Potential ideas for what to do with the Sturgeon Bay Teweles and Brandeis granary were on display at the Union Supper Pub on Saturday. The Sturgeon Bay Historical Society hosted the event that started at 3 PM and lasted over two hours.
The restoration team was revealed and they made presentations on what could be done with the granary. Jeff Beane is an engineer with Silman Structural Engineers, a company based in New York, who also grew up in Door County. Silman has restored many historical buildings throughout the country. Beane says the granary is in fair to good condition and can be restored. He was in Sturgeon Bay in August for an inspection and then went back to the granary in the days leading up to the event.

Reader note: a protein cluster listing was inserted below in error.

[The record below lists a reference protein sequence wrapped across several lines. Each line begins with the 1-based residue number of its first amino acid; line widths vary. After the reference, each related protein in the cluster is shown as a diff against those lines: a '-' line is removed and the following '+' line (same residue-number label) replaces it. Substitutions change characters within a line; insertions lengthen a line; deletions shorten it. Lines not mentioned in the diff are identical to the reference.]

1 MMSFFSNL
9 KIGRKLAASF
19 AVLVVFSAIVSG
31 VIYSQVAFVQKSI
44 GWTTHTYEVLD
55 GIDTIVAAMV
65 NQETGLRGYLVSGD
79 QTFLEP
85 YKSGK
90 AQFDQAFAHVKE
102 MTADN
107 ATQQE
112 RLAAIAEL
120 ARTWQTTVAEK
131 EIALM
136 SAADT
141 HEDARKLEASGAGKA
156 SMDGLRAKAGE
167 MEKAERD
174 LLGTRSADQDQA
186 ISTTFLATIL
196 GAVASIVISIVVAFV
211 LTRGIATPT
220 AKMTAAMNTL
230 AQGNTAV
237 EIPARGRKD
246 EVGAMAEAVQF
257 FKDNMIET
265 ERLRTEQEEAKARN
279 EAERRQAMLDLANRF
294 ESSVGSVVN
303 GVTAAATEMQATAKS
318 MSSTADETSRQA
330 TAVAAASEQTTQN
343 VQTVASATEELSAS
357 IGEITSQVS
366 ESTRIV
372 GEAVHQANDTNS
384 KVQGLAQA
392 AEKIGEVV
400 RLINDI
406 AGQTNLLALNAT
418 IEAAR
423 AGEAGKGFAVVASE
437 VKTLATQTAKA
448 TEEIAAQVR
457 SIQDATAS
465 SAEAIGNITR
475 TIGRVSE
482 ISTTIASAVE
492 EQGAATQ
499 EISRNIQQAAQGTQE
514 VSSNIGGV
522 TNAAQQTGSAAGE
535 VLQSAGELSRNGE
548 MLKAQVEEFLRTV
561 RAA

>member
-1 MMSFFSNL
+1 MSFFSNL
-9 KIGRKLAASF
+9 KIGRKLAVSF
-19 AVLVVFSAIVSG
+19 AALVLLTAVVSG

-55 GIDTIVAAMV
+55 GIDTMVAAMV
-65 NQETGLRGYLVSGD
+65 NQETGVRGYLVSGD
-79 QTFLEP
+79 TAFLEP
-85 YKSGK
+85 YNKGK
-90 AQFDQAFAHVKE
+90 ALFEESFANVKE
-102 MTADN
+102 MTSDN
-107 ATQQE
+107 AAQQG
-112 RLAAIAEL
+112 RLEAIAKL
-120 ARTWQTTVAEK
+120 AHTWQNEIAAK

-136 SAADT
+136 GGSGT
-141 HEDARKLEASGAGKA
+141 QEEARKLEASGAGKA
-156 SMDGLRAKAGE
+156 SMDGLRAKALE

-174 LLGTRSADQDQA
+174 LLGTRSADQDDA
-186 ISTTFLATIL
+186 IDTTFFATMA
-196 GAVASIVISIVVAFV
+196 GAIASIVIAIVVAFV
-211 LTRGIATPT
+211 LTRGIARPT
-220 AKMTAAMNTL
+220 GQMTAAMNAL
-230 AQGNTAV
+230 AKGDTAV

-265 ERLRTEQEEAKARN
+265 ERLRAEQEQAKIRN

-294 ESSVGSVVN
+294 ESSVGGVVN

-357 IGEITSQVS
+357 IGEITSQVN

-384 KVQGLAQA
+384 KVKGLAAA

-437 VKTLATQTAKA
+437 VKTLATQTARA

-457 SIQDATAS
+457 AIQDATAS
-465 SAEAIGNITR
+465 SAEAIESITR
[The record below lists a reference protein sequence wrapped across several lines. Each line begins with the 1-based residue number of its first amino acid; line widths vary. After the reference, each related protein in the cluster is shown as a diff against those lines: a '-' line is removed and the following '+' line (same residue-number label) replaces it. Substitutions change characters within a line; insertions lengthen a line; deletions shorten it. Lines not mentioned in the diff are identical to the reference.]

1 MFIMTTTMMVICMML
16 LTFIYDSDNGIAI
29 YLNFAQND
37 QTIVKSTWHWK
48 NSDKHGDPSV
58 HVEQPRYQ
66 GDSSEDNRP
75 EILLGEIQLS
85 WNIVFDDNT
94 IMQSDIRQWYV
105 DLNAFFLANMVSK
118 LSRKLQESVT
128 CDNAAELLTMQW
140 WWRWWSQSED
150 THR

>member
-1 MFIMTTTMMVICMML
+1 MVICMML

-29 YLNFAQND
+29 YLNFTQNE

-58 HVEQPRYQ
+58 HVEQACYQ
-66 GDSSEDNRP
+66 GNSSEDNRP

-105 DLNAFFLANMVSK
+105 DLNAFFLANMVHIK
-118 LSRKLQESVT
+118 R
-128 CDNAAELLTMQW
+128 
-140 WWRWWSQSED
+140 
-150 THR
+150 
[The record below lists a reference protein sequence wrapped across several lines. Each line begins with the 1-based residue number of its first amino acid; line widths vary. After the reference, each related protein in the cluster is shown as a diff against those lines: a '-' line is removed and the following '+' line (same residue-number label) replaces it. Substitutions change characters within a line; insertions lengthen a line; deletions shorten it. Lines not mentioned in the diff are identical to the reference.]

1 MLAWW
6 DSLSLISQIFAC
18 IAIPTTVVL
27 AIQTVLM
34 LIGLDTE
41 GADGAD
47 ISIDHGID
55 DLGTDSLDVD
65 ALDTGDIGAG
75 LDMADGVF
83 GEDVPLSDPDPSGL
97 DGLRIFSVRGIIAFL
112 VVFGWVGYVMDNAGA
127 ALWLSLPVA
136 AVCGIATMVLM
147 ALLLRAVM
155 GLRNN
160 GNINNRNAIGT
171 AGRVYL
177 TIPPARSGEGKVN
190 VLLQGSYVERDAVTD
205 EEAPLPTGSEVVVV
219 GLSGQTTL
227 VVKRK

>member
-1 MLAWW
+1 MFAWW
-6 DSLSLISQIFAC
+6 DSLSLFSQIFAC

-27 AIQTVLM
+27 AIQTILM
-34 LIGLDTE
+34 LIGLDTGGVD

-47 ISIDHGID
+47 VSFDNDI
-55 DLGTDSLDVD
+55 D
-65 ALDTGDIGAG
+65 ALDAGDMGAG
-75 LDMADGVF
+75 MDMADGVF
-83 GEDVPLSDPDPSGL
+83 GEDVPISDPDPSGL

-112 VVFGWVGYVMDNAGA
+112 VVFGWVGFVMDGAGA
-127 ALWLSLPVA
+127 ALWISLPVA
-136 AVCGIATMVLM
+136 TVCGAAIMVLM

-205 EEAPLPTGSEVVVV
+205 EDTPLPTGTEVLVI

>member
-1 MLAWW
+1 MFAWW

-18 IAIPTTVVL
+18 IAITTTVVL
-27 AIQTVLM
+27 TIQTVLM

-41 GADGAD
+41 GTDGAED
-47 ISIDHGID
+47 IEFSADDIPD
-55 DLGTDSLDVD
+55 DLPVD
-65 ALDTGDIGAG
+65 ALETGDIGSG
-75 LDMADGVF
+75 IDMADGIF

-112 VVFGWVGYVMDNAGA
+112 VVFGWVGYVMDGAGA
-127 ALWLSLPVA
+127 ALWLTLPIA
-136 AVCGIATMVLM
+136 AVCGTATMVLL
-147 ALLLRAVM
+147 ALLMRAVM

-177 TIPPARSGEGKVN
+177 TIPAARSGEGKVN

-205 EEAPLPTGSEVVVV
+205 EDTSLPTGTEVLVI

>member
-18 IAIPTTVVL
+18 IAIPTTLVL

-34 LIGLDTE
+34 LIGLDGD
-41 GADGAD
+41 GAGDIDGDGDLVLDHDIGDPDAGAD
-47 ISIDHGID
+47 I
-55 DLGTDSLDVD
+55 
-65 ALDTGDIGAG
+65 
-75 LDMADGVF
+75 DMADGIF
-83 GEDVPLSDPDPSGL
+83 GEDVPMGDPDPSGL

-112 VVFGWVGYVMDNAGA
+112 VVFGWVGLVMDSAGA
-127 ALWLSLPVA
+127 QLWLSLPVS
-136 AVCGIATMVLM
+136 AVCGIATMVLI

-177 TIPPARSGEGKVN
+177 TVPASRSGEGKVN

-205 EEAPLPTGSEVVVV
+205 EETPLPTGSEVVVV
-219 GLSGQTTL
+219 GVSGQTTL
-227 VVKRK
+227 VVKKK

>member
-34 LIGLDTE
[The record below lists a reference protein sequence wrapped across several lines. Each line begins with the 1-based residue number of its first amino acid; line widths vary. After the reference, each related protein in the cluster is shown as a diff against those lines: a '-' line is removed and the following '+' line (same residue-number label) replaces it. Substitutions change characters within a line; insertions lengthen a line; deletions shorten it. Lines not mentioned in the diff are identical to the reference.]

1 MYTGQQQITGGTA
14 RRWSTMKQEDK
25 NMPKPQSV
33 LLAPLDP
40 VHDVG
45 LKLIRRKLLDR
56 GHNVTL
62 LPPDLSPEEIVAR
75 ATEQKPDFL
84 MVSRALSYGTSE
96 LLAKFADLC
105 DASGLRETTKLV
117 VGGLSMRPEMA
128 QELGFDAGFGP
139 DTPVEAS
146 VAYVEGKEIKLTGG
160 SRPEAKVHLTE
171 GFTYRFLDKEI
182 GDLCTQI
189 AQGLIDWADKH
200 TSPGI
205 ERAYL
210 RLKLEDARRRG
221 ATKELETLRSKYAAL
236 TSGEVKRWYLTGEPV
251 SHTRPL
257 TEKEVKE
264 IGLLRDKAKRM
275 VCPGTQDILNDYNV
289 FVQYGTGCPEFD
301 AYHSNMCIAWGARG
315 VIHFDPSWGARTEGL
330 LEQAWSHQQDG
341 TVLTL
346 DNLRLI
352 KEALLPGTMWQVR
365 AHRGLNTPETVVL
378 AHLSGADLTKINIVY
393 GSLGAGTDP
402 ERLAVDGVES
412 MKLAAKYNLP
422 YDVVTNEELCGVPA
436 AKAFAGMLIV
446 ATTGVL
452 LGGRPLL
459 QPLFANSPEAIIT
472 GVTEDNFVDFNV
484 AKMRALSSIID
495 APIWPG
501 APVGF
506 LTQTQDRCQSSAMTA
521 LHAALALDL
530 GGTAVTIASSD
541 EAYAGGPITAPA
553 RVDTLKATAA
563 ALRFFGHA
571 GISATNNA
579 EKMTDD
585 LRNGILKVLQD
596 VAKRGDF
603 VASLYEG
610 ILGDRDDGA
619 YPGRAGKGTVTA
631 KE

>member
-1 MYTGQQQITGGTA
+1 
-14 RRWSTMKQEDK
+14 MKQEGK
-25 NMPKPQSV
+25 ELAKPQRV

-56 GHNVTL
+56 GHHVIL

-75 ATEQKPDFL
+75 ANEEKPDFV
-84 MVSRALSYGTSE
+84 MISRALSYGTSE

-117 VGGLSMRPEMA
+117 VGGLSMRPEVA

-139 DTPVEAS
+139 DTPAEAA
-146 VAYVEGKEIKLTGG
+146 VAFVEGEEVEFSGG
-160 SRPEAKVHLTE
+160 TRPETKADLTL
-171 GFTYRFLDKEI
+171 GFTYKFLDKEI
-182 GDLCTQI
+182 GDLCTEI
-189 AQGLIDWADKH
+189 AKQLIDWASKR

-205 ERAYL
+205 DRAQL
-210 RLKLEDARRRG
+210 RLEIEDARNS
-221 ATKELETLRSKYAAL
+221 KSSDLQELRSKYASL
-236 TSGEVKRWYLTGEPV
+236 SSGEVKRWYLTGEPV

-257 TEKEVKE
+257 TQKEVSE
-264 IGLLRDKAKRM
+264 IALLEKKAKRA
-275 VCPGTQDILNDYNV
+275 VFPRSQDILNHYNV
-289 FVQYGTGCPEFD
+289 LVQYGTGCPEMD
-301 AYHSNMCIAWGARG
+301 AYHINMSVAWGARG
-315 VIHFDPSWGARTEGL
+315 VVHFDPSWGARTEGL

James Dallman is an architect at La Dallman, which is a Wisconsin-based company. He presented his ideas of how a restored granary could inspire civic pride as well as encourage practical use. Some of his ideas included attaching a visitor center to it, building a public plaza around it and putting in a sculpture garden. Dallman suggested putting a precise model of the granary in an exhibit in the visitor center.
Questions were asked to Beane, Dallman and Sturgeon Bay Historical Society Vice President Shawn Fairchild. Some concerns people had were about handicap accessibility and whether the granary could be heated and air-conditioned. The granary itself would not be heated or air-conditioned as they would like to keep it as close to how it was. It is unknown at this time how accessible it would be.